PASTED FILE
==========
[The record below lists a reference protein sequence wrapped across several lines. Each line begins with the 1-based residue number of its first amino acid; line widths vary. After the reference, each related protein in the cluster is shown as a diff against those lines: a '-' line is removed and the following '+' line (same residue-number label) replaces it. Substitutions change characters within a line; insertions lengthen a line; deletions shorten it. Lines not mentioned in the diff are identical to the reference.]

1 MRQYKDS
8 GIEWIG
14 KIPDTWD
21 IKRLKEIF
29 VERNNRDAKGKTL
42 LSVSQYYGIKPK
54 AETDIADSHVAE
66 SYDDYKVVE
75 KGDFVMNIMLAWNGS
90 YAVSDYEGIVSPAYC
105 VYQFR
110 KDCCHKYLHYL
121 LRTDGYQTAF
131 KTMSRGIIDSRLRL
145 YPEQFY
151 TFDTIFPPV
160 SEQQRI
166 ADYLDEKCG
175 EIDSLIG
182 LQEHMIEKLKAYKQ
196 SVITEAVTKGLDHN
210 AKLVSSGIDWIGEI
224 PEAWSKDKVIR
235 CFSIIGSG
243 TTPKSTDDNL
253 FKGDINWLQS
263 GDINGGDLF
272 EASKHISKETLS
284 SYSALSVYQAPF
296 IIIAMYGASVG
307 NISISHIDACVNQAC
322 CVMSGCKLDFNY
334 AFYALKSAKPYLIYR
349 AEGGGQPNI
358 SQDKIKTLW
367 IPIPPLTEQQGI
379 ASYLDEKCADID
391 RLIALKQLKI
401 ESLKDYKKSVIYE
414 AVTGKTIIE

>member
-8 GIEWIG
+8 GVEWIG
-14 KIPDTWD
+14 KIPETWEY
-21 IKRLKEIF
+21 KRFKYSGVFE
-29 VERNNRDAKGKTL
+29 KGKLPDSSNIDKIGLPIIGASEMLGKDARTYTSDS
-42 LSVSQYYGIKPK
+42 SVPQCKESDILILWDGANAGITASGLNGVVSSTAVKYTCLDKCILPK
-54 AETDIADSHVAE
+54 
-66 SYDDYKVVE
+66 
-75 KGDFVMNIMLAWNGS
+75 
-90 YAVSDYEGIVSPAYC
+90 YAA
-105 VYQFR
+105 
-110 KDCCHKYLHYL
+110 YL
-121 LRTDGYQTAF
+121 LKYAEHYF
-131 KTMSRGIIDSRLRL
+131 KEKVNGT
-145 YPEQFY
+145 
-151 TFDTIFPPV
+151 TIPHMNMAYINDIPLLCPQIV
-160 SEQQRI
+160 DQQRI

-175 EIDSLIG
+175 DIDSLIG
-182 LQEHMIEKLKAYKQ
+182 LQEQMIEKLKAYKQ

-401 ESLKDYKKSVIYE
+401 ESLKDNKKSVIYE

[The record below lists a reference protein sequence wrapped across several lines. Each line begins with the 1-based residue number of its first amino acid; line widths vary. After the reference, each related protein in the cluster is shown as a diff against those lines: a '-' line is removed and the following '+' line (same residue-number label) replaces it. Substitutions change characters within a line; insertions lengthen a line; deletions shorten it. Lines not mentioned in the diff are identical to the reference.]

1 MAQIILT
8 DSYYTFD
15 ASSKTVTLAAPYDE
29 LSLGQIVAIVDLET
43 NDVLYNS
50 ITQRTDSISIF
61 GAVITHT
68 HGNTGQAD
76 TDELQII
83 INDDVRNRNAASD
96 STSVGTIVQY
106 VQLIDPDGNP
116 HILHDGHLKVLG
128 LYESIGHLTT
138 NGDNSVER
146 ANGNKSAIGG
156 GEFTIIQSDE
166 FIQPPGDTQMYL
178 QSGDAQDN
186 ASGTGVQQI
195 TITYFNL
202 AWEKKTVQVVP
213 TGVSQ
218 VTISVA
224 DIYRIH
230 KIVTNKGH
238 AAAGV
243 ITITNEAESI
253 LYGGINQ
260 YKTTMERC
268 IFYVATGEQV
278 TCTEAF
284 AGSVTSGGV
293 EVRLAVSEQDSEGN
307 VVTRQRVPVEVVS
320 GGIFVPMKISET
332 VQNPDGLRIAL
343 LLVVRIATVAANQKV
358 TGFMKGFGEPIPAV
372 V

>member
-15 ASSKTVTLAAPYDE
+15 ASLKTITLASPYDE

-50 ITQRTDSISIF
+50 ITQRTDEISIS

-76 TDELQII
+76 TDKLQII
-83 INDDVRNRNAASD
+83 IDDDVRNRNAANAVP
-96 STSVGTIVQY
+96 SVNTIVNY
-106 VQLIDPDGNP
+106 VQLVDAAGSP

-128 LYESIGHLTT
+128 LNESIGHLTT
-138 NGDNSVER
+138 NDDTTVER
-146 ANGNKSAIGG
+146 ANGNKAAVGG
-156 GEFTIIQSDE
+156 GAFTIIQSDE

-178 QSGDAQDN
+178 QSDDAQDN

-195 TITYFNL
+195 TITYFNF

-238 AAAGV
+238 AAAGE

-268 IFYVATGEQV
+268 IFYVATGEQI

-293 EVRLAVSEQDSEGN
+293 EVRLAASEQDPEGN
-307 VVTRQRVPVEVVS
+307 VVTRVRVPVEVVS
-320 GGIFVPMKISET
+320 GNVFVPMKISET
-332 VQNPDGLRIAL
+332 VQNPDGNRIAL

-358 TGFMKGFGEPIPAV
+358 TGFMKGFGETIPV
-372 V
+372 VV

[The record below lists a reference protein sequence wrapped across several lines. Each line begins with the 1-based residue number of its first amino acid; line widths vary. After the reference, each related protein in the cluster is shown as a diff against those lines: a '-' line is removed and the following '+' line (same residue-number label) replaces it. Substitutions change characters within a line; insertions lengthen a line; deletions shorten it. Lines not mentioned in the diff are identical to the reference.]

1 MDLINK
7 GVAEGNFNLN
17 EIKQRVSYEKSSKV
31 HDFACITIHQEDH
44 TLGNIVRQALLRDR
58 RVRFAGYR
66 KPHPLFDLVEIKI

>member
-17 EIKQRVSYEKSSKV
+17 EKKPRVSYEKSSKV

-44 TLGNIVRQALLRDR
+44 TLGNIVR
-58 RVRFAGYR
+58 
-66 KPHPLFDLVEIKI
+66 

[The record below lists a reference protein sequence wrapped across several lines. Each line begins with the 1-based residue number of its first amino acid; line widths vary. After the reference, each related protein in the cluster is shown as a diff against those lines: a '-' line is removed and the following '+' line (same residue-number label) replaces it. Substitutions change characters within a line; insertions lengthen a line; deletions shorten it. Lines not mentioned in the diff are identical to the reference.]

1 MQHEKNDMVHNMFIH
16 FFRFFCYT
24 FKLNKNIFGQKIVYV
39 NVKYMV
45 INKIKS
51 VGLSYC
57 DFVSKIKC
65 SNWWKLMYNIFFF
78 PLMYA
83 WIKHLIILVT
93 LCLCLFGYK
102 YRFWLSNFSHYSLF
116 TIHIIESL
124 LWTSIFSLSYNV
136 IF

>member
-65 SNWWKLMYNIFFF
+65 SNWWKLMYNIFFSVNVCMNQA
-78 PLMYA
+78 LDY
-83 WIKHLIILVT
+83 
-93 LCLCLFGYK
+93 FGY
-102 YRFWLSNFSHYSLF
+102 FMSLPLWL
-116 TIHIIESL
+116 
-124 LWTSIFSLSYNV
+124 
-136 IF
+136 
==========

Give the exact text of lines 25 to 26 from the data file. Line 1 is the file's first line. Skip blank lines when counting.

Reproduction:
235 CFSIIGSG
243 TTPKSTDDNL